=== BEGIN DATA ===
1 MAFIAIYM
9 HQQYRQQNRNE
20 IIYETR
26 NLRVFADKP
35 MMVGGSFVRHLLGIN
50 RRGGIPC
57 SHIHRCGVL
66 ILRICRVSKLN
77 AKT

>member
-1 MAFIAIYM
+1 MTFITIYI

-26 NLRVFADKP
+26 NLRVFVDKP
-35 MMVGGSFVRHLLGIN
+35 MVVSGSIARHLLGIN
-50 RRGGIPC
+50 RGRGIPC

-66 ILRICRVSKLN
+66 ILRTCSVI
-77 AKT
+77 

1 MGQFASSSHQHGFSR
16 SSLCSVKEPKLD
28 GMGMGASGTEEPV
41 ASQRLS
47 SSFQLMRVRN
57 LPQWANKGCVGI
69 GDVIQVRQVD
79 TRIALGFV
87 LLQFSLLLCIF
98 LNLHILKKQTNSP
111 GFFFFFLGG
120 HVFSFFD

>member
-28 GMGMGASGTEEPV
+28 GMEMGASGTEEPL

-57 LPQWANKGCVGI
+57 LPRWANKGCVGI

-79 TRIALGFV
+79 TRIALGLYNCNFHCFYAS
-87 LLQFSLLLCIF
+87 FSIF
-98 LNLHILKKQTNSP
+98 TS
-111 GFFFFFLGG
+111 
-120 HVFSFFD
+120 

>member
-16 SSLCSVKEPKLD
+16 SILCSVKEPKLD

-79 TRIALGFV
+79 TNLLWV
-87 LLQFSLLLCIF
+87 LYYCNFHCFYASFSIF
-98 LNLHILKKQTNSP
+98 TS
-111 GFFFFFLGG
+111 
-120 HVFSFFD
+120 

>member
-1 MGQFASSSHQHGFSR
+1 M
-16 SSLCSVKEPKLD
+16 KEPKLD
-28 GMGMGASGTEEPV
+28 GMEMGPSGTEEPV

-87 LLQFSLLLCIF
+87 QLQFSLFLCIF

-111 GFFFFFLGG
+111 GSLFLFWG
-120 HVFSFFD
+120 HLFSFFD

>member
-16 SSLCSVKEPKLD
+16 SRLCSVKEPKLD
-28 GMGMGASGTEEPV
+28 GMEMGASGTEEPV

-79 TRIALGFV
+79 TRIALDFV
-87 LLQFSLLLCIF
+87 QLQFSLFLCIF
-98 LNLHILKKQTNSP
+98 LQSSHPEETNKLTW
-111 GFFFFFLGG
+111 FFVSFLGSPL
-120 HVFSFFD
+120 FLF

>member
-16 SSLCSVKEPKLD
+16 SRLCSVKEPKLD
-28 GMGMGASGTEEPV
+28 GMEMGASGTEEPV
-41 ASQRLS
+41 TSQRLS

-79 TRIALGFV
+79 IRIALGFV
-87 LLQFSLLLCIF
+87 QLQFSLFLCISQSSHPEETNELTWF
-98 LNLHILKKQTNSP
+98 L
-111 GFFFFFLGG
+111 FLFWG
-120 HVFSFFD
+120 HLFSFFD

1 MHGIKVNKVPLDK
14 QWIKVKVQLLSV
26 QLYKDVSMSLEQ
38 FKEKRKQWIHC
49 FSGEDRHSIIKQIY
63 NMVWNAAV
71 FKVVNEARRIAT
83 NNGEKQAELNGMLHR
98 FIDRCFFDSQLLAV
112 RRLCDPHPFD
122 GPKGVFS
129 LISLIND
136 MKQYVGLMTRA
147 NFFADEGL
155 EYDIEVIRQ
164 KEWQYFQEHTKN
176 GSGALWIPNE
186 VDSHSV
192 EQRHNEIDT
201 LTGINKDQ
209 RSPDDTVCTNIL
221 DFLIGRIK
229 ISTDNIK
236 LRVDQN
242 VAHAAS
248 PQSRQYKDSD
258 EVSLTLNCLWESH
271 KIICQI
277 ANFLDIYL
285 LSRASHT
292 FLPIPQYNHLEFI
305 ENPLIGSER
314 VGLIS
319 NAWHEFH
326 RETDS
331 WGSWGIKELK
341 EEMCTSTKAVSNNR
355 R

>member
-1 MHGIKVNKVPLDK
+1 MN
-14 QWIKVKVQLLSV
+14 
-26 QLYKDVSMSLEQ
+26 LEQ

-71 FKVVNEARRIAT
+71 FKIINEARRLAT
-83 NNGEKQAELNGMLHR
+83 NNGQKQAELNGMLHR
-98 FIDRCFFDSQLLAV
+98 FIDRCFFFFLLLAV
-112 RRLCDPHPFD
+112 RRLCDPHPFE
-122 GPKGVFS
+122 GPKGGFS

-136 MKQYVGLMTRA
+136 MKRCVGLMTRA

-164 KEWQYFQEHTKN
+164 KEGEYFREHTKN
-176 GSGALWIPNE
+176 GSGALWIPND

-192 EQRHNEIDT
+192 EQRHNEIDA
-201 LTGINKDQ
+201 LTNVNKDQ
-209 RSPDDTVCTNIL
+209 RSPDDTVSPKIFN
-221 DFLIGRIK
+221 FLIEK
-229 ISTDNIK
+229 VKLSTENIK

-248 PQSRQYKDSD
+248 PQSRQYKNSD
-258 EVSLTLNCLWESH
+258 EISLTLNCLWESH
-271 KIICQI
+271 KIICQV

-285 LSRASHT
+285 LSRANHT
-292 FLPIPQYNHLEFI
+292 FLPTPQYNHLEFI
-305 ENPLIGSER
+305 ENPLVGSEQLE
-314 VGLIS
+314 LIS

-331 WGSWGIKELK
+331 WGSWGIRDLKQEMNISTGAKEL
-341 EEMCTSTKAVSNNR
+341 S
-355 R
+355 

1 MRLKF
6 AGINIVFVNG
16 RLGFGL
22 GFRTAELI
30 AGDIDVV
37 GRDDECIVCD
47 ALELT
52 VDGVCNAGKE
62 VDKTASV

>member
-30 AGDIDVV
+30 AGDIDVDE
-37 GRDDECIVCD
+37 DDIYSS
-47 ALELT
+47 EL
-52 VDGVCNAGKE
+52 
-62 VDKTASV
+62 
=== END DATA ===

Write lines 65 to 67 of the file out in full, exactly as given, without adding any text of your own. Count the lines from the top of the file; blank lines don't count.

+1 M
-16 SSLCSVKEPKLD
+16 KEPKLD